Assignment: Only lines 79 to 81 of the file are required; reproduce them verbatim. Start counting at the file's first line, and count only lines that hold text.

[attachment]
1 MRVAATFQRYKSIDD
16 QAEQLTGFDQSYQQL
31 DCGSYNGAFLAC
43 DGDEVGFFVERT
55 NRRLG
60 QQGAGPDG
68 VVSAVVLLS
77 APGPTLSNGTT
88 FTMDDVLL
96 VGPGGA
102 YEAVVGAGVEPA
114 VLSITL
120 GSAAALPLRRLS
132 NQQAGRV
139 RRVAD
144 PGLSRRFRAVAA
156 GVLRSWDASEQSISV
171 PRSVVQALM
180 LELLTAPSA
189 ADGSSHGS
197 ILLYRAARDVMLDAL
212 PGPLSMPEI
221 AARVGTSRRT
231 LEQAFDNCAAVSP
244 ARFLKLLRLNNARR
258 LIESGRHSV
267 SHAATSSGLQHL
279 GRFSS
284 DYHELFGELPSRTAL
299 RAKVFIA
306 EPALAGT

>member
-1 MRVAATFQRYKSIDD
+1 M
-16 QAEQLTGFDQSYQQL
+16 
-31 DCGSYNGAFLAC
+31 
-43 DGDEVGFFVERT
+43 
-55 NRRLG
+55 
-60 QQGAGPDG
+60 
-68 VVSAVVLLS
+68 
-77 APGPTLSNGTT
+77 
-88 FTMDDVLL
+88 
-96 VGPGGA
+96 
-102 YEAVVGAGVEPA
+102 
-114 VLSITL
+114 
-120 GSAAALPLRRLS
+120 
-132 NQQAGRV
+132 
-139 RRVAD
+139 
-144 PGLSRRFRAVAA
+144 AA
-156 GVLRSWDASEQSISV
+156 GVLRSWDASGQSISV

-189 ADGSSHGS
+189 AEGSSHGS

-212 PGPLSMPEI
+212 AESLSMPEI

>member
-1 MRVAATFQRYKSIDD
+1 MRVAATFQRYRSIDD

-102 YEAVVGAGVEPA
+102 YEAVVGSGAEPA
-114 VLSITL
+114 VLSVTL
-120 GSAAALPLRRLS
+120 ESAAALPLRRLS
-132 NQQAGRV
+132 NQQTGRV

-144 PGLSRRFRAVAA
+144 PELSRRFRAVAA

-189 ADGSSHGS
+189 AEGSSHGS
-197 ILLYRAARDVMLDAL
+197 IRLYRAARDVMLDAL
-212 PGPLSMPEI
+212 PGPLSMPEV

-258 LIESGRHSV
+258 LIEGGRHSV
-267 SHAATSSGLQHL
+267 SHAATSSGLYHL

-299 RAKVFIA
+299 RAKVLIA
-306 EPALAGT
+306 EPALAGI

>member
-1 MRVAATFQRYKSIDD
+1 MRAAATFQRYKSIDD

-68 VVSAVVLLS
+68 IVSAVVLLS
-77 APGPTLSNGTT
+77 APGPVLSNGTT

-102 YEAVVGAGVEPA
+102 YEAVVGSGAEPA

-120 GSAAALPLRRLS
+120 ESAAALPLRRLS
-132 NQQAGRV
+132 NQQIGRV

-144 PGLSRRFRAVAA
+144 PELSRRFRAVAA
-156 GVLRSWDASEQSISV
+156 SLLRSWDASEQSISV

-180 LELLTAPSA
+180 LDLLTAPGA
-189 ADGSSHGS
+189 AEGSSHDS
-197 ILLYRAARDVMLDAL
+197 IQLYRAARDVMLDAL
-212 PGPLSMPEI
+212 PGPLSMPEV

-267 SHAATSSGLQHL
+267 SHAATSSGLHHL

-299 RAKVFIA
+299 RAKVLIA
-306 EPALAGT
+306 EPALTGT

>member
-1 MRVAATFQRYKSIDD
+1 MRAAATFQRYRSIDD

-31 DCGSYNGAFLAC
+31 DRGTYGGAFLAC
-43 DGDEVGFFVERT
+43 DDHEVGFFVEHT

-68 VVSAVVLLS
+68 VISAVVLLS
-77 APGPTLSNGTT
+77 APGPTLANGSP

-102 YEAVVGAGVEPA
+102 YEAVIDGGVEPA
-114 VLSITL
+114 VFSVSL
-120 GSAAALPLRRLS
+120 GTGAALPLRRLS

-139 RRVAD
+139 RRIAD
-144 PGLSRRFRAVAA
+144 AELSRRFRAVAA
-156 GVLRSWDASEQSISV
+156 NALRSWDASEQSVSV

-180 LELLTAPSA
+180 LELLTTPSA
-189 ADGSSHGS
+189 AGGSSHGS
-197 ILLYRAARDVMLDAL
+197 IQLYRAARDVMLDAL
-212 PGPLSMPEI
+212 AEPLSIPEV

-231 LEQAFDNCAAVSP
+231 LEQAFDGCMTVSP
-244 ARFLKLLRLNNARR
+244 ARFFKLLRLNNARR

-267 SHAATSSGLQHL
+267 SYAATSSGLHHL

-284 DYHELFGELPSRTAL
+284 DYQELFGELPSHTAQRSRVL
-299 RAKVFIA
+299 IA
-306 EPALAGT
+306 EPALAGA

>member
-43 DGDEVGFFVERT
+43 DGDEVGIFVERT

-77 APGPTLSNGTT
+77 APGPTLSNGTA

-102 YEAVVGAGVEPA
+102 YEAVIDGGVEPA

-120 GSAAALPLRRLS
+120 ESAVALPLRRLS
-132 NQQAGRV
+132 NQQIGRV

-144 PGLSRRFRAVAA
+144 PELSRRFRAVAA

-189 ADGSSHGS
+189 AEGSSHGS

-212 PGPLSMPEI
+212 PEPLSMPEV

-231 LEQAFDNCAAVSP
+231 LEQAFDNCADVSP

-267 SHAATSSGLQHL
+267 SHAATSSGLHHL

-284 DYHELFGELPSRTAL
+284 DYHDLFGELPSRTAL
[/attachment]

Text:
+120 ESAAALPLRRLS
-132 NQQAGRV
+132 NQQTGRV